The tick-borne disease, babesiosis, has now been found in dogs in the UK. It has been confirmed Babesia canis has been found in four dogs in Essex that had not travelled abroad.
Babesiosis is a malaria-like parasitic disease caused by infection with Babasia, a type of protozoal organism. This organism is introduced by a tick bite, usually a few days after the tick starts feeding. The organism infects the red blood cells and then the dog’s immune system destroys the infected cells.
Symptoms of babesiosis can range from mild to severe and include lethargy, lack of appetite, fever, anaemia, pale gums, vomiting, an enlarged abdomen, weight loss, jaundice and blood in the urine. If your dog has or had ticks and you are concerned for the health of your dog, please contact a vet immediately.
Diagnosis is based on repeat blood tests to identify the exact type of babesia infection and then appropriate treatment can be started. Although some animals respond well to therapy, others may only get clinical improvement but don’t always clear fully.
Detecting ticks – check your pet’s skin on its head first (around the mouth and ears, behind ears and on its neck),then work your way down its forelegs and the rest of its body, searching for any lumps on the skin surface.
If you find a lump – part the hair and look at it more closely (with the help of a magnifying glass, if necessary). The place where the tick attaches may or may not be painful and there may be skin swelling. It is distinguished from other skin swellings and growths because if you look closely you will see the tick’s tiny legs just behind where the head is inserted in the skin.
What to do if you find a tick – When attempting to remove a tick avoid handling the parasite directly. Wear gloves and dispose of ticks hygienically so they cannot re-attach themselves or lay eggs. The aim is to remove the whole tick, including its mouthparts without squeezing the tick’s body. Use a specially designed hook or scoop with a narrow slot that traps the tick’s mouthparts. Slide the hook under the tick at skin level so as to grip the head of the tick, then rotate the hook around the tick’s head to dislodge the mouthparts.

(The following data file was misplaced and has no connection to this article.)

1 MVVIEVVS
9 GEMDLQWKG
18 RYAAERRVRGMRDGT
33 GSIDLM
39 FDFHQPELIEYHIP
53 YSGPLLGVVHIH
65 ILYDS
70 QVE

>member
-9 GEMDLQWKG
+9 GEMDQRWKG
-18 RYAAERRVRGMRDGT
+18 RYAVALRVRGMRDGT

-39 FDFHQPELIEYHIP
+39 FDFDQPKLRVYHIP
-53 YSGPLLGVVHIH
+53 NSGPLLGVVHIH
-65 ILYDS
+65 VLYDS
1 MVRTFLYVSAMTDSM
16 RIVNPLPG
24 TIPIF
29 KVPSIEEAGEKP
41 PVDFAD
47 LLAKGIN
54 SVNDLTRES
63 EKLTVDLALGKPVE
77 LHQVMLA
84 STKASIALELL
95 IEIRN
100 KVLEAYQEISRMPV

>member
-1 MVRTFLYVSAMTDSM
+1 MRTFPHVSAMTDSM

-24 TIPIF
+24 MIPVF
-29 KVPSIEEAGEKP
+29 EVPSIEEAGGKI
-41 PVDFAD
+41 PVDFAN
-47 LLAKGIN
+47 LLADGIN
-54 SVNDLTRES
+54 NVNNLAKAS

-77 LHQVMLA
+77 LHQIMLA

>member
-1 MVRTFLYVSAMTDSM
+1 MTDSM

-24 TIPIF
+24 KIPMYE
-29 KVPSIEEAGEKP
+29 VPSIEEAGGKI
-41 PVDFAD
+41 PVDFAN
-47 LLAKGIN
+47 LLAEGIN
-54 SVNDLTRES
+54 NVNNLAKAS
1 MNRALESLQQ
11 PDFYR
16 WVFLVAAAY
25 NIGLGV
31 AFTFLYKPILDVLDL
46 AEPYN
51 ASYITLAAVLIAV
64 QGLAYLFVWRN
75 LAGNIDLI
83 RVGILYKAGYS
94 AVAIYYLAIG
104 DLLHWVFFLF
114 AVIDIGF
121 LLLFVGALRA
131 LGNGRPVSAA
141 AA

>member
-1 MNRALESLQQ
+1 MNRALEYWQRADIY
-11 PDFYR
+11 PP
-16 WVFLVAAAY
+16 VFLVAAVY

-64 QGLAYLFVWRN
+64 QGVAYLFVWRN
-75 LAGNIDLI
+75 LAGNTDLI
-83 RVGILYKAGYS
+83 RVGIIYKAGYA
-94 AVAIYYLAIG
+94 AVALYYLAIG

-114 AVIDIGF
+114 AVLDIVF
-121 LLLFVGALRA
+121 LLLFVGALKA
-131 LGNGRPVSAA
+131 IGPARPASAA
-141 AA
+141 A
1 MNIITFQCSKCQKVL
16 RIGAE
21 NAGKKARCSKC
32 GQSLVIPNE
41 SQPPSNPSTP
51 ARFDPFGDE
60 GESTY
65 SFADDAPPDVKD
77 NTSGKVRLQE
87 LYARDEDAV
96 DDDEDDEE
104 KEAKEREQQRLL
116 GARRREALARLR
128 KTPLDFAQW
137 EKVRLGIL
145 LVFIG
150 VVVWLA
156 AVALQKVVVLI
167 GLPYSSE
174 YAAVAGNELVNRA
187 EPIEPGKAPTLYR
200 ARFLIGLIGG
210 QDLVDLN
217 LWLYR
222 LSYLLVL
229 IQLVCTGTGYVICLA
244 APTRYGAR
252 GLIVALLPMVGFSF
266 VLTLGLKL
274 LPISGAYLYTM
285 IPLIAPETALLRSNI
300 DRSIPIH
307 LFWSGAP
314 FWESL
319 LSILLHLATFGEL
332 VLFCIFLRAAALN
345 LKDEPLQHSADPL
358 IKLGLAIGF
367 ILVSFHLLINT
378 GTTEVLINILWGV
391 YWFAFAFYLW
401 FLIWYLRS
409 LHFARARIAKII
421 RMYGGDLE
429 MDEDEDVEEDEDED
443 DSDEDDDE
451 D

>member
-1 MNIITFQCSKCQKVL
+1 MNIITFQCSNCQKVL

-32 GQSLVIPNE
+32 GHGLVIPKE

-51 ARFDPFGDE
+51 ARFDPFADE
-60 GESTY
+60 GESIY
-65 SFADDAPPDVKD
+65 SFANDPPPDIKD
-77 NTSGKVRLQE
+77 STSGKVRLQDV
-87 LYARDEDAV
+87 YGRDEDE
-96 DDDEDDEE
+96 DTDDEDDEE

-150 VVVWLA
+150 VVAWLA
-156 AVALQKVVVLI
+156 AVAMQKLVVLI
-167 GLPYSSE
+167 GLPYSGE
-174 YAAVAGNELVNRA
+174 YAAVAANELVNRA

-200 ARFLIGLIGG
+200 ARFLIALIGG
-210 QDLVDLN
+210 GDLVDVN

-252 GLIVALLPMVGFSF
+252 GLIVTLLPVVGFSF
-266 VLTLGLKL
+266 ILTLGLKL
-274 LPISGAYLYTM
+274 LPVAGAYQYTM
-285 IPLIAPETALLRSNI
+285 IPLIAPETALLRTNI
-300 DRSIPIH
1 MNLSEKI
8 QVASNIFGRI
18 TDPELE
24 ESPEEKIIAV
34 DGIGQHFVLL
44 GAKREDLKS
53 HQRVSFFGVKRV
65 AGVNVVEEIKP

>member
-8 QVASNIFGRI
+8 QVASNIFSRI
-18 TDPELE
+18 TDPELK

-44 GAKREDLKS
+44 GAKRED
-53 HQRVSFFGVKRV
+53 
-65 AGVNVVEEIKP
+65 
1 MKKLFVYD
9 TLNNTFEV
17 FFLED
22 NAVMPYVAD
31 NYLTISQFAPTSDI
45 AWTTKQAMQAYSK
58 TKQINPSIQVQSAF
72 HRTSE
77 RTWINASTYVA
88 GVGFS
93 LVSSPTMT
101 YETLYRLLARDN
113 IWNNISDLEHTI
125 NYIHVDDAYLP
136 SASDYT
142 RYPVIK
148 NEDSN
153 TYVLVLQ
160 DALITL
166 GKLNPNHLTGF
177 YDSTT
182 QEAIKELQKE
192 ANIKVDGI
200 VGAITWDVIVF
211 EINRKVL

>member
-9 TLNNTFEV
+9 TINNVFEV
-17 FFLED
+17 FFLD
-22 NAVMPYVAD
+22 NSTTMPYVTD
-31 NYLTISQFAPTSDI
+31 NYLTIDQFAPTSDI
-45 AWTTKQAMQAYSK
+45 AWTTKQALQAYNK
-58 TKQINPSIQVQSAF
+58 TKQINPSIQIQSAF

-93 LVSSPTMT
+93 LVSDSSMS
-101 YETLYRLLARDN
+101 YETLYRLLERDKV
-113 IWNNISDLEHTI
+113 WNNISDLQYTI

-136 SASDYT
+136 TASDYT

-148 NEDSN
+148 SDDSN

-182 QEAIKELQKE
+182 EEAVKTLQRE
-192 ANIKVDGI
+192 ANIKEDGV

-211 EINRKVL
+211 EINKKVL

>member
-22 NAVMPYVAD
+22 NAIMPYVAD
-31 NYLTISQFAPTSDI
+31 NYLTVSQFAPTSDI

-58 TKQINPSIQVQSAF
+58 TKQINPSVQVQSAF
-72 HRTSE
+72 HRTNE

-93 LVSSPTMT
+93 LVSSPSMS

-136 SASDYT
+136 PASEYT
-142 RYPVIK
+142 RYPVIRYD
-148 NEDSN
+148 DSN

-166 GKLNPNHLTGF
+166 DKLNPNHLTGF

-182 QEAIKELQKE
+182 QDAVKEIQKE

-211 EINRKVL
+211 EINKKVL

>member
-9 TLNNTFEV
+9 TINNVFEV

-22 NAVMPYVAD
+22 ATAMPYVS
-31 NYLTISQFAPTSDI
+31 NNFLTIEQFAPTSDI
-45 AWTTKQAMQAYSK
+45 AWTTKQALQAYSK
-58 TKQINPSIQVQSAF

Do not attempt to burn, cut or pull the tick off with your fingers. If the tick is carrying any diseases, hurting or squeezing it makes it more likely to to regurgitate saliva containing the infection, into your pet. If in doubt, take your pet to the vet
How to protect your dog from ticks and tick borne disease – To reduce the risk associated with ticks on dogs, there are a variety of innovative and convenient treatments that are only available on prescription. The options available to protect dogs against ticks include spot-ons , sprays, collars and oral chewable formulations. Contact us at the Ark Veterinary Centre to discuss what treatment is most appropriate for your pet.
The following information has been released by the government following the discovery of Babesiosis in the UK:
Experts at the Animal & Plant Health Agency (APHA) and Public Health England (PHE) are working together to investigate the locally acquired cases of canine babesiosis in Essex. Environmental tick control through vegetation management can be difficult to achieve and the use of acaricides in the environment is prohibited. The most effective control is for owners to treat dogs promptly for ticks. Ticks are associated with a range of vertebrate hosts, including livestock, wildlife and wild birds, so we cannot prevent all these routes of entry. In addition, several UK species of tick are capable of transmitting various diseases which like Babesia canis are also not notifiable. Livestock and horses imported from mainland Europe are certified to be healthy and should therefore be free of ticks and we recommend that people treat pet dogs with an appropriate treatment that kills ticks as soon as they attach, prior to bringing them from Europe.